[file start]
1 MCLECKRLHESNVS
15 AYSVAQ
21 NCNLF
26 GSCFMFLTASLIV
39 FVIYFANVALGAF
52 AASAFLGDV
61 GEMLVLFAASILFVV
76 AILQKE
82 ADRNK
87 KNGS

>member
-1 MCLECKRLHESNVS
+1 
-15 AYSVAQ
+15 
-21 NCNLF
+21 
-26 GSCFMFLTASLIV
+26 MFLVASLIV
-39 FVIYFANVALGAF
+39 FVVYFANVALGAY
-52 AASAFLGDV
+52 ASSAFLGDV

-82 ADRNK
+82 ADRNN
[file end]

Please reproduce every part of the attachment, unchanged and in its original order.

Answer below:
1 MCLECKRLHESNVS
15 AYSVAQ
21 NCNLF
26 GSCFMFLTASLIV
39 FVIYFANVALGAF
52 AASAFLGDV
61 GEMLVLFAASILFVV
76 AILQKE
82 ADRNK
87 KNGS

>member
-1 MCLECKRLHESNVS
+1 
-15 AYSVAQ
+15 
-21 NCNLF
+21 
-26 GSCFMFLTASLIV
+26 MFLVASLIV
-39 FVIYFANVALGAF
+39 FVVYFANVALGAY
-52 AASAFLGDV
+52 ASSAFLGDV

-82 ADRNK
+82 ADRNN